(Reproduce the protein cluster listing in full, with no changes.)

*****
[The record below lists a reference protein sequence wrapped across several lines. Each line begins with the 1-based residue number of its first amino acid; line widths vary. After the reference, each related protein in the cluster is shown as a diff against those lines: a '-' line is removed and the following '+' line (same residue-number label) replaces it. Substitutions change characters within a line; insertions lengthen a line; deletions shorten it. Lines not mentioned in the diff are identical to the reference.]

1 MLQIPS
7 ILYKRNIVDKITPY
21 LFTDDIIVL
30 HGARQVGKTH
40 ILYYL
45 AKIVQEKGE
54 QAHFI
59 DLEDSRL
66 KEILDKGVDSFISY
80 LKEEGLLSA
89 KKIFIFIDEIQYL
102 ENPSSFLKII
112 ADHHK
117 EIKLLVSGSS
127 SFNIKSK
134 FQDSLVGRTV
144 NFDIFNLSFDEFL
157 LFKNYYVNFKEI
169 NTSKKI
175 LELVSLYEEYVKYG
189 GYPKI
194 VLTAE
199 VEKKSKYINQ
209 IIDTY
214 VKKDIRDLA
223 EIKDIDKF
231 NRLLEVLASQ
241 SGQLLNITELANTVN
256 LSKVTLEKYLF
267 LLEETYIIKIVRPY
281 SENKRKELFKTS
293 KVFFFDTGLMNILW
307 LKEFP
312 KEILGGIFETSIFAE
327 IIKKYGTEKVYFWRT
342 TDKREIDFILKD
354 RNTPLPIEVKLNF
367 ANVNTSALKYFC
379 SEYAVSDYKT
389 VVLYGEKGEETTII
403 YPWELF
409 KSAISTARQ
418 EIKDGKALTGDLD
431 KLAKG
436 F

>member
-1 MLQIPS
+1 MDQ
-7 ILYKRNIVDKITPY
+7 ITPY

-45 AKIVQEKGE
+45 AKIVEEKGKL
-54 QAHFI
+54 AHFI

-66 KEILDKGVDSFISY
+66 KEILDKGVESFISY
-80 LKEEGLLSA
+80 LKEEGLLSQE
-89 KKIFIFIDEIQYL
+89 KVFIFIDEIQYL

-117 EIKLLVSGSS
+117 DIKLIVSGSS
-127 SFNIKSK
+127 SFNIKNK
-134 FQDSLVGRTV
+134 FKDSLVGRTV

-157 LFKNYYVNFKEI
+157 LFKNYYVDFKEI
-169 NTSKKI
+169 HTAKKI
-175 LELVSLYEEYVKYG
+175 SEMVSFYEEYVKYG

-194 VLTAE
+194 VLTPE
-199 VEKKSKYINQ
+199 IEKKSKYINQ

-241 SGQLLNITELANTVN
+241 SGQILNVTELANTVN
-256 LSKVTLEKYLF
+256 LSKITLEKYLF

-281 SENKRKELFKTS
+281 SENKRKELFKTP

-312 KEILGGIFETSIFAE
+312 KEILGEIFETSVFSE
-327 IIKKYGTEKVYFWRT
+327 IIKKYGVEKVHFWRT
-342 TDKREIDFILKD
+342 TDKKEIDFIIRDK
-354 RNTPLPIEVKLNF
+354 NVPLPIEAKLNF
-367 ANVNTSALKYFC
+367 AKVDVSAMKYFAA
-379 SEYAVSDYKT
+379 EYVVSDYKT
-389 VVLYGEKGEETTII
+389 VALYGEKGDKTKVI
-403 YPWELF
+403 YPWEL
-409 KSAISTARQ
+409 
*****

[The record below lists a reference protein sequence wrapped across several lines. Each line begins with the 1-based residue number of its first amino acid; line widths vary. After the reference, each related protein in the cluster is shown as a diff against those lines: a '-' line is removed and the following '+' line (same residue-number label) replaces it. Substitutions change characters within a line; insertions lengthen a line; deletions shorten it. Lines not mentioned in the diff are identical to the reference.]

1 MLQIPS
7 ILYKRNIVDKITPY
21 LFTDDIIVL
30 HGARQVGKTH
40 ILYYL
45 AKIVQEKGE
54 QAHFI
59 DLEDSRL
66 KEILDKGVDSFISY
80 LKEEGLLSA
89 KKIFIFIDEIQYL
102 ENPSSFLKII
112 ADHHK
117 EIKLLVSGSS
127 SFNIKSK
134 FQDSLVGRTV
144 NFDIFNLSFDEFL
157 LFKNYYVNFKEI
169 NTSKKI
175 LELVSLYEEYVKYG
189 GYPKI
194 VLTAE
199 VEKKSKYINQ
209 IIDTY
214 VKKDIRDLA
223 EIKDIDKF
231 NRLLEVLASQ
241 SGQLLNITELANTVN
256 LSKVTLEKYLF
267 LLEETYIIKIVRPY
281 SENKRKELFKTS
293 KVFFFDTGLMNILW
307 LKEFP
312 KEILGGIFETSIFAE
327 IIKKYGTEKVYFWRT
342 TDKREIDFILKD
354 RNTPLPIEVKLNF
367 ANVNTSALKYFC
379 SEYAVSDYKT
389 VVLYGEKGEETTII
403 YPWELF
409 KSAISTARQ
418 EIKDGKALTGDLD
431 KLAKG
436 F

>member
-1 MLQIPS
+1 MDQ
-7 ILYKRNIVDKITPY
+7 ITPY

-45 AKIVQEKGE
+45 AKIVEEKGKL
-54 QAHFI
+54 AHFI

-66 KEILDKGVDSFISY
+66 KEILDKGVESFISY
-80 LKEEGLLSA
+80 LKEEGLLSQE
-89 KKIFIFIDEIQYL
+89 KVFIFIDEIQYL

-117 EIKLLVSGSS
+117 DIKLIVSGSS
-127 SFNIKSK
+127 SFNIKNK
-134 FQDSLVGRTV
+134 FKDSLVGRTV

-157 LFKNYYVNFKEI
+157 LFKNYYVDFKEI
-169 NTSKKI
+169 HTAKKI
-175 LELVSLYEEYVKYG
+175 SEMVSFYEEYVKYG

-194 VLTAE
+194 VLTPE
-199 VEKKSKYINQ
+199 IEKKSKYINQ

-241 SGQLLNITELANTVN
+241 SGQILNVTELANTVN
-256 LSKVTLEKYLF
+256 LSKITLEKYLF

-281 SENKRKELFKTS
+281 SENKRKELFKTP

-312 KEILGGIFETSIFAE
+312 KEILGEIFETSVFSE
-327 IIKKYGTEKVYFWRT
+327 IIKKYGVEKVHFWRT
-342 TDKREIDFILKD
+342 TDKKEIDFIIRDK
-354 RNTPLPIEVKLNF
+354 NVPLPIEAKLNF
-367 ANVNTSALKYFC
+367 AKVDVSAMKYFAA
-379 SEYAVSDYKT
+379 EYVVSDYKT
-389 VVLYGEKGEETTII
+389 VALYGEKGDKTKVI
-403 YPWELF
+403 YPWEL
-409 KSAISTARQ
+409 